Longhorn Network

When Longhorn Network launched nearly seven years ago, it was a noble experiment. If there was one school that could carry its own network, it was Texas, a traditional power in both football and basketball.

But LHN never really was able to make the impact that many expected. It’s struggled gaining carriage over the years. Live games on the network have routinely failed to live up to expectations. Controversy has surrounded the network due to its original plan to air high school football games, and because of the constant sparring regarding the Big 12 conference and a potential conflict of interest with ESPN.

With ACC Network launching in 2019, questions still remain about Longhorn Network, and there are legitimate questions about Longhorn Network’s viability through the final two-thirds of the 20-year contract between ESPN and Texas.

What do you think will happen with Longhorn Network? Will it still be on the air at the end of the 20-year deal? Will it be turned into something else? Will it actually get more live games worth watching?

Andrew Bucholtz: I think we’ll wind up with an over-the-top digital/streaming-only version of the Longhorn Network as we get closer to the end of this contract. There’s more and more room for niche streaming packages with a subscriber fee all the time, but less and less room for cable channels with a limited audience. Making this an extra-fee option within ESPN+ would make a whole lot of sense on a lot of levels, allowing Texas fans all over the country to buy it without regard for cable provider but without the challenges of carriage negotiations. And this might also lead to a scaled-down version of LHN, where they could just run the events people care about without the need to fill a whole day of programming.

Also, the divide between linear TV and streaming seems likely to keep shrinking, and streaming will be more and more accepted and accessible as this contract goes on. Of course, there are contract issues that would have to be addressed to shift into a streaming model, but I think it’s a solution that may wind up making sense in the end.

It’s also possible that an over-the-top streaming option could co-exist with LHN still existing as a linear TV product (especially within Texas), but I think the TV side of it is only going to get more and more challenging as time goes on. National sports networks and conference networks have issues, school-specific networks have even more issues, and LHN is an incredibly niche product given that they don’t even have a lot of top-tier Longhorns’ games. (If that changes, LHN looks better as a TV product, but I’m not sure it will.) That’s a hard sell for a whole lot of cable and satellite providers, and one that’s likely to get even tougher in the coming years.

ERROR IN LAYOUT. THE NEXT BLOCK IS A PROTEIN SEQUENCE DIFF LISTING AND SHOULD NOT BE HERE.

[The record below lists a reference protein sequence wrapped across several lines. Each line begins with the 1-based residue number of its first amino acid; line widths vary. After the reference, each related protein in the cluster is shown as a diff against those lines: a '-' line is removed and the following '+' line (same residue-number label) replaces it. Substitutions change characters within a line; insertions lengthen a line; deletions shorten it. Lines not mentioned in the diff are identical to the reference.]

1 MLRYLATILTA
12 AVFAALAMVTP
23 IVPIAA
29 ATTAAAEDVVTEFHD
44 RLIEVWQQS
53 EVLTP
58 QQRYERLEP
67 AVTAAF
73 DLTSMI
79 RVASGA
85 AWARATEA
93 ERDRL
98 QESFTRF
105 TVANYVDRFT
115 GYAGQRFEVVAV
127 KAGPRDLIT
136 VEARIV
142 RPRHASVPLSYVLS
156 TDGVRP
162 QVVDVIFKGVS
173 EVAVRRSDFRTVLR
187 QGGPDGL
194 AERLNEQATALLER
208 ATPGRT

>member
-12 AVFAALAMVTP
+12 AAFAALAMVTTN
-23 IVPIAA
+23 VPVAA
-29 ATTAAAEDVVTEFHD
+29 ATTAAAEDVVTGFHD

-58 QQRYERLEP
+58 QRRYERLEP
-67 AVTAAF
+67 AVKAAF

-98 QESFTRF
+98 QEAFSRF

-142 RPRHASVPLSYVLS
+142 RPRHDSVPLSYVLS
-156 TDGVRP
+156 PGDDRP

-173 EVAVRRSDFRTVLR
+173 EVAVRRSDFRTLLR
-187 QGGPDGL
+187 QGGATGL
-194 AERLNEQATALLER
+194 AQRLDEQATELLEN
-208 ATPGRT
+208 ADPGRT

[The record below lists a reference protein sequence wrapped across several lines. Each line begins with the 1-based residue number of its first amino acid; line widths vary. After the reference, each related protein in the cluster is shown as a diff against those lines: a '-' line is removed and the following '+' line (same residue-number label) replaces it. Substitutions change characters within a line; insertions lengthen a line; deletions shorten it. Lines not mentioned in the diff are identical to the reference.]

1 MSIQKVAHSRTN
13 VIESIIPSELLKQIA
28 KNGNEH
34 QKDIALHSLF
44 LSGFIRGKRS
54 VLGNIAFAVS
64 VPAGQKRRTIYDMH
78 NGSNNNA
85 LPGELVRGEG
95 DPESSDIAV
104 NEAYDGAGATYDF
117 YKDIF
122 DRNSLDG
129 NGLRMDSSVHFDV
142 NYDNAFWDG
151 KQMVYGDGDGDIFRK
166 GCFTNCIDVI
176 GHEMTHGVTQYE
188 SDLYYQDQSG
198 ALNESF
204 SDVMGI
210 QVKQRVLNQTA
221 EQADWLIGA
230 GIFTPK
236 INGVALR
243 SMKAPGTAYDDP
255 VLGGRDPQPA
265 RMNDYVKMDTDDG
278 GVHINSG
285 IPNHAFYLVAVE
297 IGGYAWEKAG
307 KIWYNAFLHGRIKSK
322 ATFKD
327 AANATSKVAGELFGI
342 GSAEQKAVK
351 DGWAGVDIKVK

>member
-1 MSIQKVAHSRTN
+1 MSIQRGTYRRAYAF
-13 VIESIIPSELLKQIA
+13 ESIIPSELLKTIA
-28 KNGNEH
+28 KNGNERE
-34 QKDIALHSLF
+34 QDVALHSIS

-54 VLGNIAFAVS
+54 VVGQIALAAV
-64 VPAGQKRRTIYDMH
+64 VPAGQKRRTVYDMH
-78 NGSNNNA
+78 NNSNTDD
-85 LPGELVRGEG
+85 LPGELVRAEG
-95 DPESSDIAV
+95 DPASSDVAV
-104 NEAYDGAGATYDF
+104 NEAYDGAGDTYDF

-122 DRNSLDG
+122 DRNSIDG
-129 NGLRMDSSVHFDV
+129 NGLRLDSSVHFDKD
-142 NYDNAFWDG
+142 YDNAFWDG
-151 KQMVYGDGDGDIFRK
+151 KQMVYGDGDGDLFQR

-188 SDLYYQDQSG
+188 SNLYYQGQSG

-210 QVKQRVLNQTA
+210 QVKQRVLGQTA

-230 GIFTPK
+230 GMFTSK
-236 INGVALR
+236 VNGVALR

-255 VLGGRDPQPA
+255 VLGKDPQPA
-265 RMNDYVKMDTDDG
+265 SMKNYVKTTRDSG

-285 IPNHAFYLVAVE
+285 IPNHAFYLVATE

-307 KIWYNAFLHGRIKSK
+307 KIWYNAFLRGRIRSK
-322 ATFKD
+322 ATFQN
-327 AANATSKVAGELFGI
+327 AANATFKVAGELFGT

Again, contracts mean there is a certain inertia to LHN’s current form, but I think a streaming-focused approach may make more sense for it as we get closer to the end of the deal. This is a niche product, and while there’s a better marketplace for niche streaming products than ever, the demand for them on linear TV is shrinking.

Matt Clapp: I don’t think the Longhorn Network will still be around at the end of the 20-year deal. I just recently found out — after several years of having the DirecTV sports package — that I even have the channel while surfing around on a slow TV night and noticing there was an NCAA Tournament baseball game on.

But unless you’re a Texas fan, you have to be a sports nut to tuning in for a random sporting event like that, and this certainly wouldn’t be a regular thing. Additionally, so many people are cutting cable that fewer and fewer Longhorns fans are likely to have the channel. And it’s not a channel that sports bars — outside of Texas, at least — are going to put on unless requested.

It also hurts that Texas football hasn’t been a 10-win team since 2009 (and last had at least 8 wins in 2013), and the basketball program has been pretty mediocre in recent seasons despite the hiring of Shaka Smart. There’s still a lot of intrigue (with Smart coaching the hoops team and Tom Herman coaching the football team), but these haven’t been elite programs in a long while.

Ben Koo: I’m confident ESPN wants nothing to do with the Longhorn Network after the current deal lapses and would look for an exit or soft landing anytime before the deal expires. My goodness, what a disaster of an idea, but ultimately there isn’t a good way to salvage this.

My best guess is if Disney does end up acquiring the Fox Sports regional channels, they somehow offload the property to that division and integrate it with the Fox Sports Southwest, which oddly doesn’t have much distribution in Austin. There is a chance Austin might get an MLS team, so perhaps ESPN can start the process of adding more regional content onto the Longhorn Network and rebranding it down the road when the deal expires.

Ultimately, I don’t think ESPN wants to be paying for the overhead of that network, nor the $15 million to Texas each year, and will look for the easiest way to wind down that arrangement without drawing attention to the fact it was a really dumb idea. Sure, some type of maneuvering could allow ESPN to use LHN as a way to launch a Big 12 Network, but I think the window for that idea is closing and would require way, way, way too many people to buy in to such an idea.

There really isn’t a good solution, so I think ultimately any solution between now and 2031 that presents itself is one ESPN would give a hard look at.

About Joe Lucia

I'm the managing editor of Awful Announcing and the news editor of The Comeback. I also made The Outside Corner a thing for six seasons.